Yiddish theater, which saw its heyday in the early decades of the twentieth century, played an important role in the lives of the American Jewish community. More than just entertainment (although that was important too), the art form provided a communal cultural activity that helped immigrants both integrate and remain loyal to their Jewish identity.

May 1st is the birthday of a man whose work as a playwright had tremendous impact on Yiddish theater. His name was Jacob Mikhailovich Gordin, and until he arrived in America in 1891, at the age of 37, he had never even tried writing a play. His inspiration came from some of the Yiddish actors he fell in with while trying to develop a career with the Yiddish and Russian press.

While Gordin’s first two plays, Siberia and Two Worlds, received critical praise, they were not particularly successful. His third play, Der Yiddisher Kenig Lir, (The Yiddish King Lear) gained popularity from a new type of Yiddish theater-goer, the Russian-Jewish intellectuals. They were drawn by Gordin’s use of naturalism and realism, a new tone in Yiddish theater. The Yiddish King Lear, while based on the William Shakespeare play, was set in 19th century Russia and presented a world very real to its audience.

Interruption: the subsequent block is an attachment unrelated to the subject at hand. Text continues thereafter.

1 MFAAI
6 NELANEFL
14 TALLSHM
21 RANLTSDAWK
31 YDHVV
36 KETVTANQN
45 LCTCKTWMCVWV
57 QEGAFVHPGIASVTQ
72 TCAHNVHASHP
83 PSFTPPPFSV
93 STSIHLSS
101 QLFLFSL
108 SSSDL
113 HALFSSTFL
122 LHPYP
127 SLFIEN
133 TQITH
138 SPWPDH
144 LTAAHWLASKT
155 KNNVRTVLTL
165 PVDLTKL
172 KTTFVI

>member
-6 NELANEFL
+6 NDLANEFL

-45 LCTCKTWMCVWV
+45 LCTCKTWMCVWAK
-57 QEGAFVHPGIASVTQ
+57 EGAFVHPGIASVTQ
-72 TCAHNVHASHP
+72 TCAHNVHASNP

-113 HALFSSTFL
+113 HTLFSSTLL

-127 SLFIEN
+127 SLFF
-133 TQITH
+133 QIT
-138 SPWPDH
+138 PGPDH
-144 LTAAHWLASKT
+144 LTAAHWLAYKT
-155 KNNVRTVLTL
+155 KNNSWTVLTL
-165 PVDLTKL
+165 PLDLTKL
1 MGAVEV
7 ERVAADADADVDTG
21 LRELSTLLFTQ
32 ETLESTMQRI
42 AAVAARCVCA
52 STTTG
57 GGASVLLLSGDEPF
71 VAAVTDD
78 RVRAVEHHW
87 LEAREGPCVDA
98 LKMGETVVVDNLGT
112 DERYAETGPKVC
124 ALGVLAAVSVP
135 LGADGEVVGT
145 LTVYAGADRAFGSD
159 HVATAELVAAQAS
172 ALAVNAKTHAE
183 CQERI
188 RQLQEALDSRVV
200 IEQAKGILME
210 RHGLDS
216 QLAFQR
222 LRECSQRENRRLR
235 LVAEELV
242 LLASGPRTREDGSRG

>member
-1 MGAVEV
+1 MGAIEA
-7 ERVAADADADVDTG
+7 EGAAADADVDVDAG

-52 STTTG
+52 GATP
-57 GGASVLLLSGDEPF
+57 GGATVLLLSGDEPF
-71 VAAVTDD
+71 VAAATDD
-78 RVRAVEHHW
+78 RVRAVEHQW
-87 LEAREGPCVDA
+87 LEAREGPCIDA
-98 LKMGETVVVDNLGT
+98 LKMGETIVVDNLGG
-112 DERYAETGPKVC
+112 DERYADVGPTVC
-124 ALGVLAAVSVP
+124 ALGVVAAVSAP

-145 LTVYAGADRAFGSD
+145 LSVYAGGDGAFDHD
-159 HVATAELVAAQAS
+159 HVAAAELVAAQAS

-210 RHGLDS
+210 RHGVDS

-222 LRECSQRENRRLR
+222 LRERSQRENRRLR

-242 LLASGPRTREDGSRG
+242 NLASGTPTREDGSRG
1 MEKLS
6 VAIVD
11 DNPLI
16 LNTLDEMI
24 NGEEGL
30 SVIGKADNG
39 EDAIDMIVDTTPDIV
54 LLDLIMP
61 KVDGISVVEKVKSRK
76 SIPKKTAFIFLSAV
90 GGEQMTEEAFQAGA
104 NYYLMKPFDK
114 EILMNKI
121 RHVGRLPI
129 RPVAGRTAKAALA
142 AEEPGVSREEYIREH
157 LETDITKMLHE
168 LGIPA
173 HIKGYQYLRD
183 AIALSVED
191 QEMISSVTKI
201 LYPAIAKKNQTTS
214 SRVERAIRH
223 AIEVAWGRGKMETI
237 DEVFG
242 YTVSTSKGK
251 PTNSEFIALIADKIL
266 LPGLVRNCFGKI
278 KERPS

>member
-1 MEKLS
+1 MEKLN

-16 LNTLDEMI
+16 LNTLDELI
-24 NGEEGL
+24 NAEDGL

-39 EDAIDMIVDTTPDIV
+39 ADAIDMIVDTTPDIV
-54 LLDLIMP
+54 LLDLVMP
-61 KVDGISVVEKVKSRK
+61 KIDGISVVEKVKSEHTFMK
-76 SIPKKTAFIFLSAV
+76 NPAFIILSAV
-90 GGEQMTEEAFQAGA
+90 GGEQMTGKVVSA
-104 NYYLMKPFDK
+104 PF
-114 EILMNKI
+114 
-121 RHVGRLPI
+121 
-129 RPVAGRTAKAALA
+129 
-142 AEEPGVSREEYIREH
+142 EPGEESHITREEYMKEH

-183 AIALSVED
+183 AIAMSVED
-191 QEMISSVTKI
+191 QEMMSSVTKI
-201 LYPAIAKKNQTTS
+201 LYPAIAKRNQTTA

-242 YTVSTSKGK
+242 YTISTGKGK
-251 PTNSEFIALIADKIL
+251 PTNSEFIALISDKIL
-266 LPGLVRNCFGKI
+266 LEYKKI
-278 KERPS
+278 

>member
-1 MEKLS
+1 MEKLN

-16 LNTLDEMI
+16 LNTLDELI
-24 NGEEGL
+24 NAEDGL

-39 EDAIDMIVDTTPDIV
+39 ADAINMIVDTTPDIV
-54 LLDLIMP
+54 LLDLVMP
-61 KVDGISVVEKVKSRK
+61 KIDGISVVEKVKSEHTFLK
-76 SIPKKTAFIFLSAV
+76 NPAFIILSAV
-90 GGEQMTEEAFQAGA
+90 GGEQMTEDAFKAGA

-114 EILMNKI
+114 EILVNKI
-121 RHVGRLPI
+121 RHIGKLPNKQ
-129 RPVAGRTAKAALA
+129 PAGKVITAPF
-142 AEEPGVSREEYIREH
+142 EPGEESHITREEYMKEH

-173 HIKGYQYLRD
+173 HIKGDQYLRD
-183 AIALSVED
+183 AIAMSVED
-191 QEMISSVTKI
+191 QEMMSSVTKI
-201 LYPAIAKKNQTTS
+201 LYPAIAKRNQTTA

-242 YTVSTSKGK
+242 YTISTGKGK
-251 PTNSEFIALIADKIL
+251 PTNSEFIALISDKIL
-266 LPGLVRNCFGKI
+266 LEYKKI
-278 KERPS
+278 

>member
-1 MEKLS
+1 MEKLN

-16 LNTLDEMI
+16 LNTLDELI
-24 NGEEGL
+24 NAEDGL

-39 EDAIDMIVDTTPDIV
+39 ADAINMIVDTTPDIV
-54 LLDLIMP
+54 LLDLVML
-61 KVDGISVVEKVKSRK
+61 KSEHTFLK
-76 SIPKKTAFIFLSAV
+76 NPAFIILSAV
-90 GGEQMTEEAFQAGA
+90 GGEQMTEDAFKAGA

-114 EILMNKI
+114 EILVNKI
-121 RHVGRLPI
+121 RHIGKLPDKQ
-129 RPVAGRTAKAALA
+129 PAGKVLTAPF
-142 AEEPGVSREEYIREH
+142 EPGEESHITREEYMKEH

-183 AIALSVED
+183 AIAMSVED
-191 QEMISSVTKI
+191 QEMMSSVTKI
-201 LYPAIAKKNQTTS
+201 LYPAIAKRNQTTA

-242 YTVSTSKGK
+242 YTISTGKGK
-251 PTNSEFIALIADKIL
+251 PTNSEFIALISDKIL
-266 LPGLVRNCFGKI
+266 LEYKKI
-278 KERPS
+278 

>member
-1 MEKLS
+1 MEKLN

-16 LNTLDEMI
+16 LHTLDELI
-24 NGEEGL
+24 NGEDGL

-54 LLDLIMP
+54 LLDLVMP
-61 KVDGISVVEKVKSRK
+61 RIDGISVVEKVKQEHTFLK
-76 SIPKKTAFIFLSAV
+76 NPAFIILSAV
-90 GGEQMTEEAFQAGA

Additionally, Gordin brought gravitas to the theater. Until his time, Yiddish plays most often included random song and dance numbers, and Yiddish actors felt entitled to ad lib when they felt the script warranted change. Gordin, however, insisted on discipline and sticking to the script.

Following the success of The Yiddish King Lear, Gordin’s output increased significantly. He penned several scripts each year, not all of which saw publication. Jacob Gordin passed away on June 11, 1909, having left a significant mark on the Jewish world at a time of critical change.

 A bit of amusing trivia: A favorite phrase used to promote Yiddish translations of Shakespeare’s plays was “Ibergezetst un farbesert” – “translated and improved.”)

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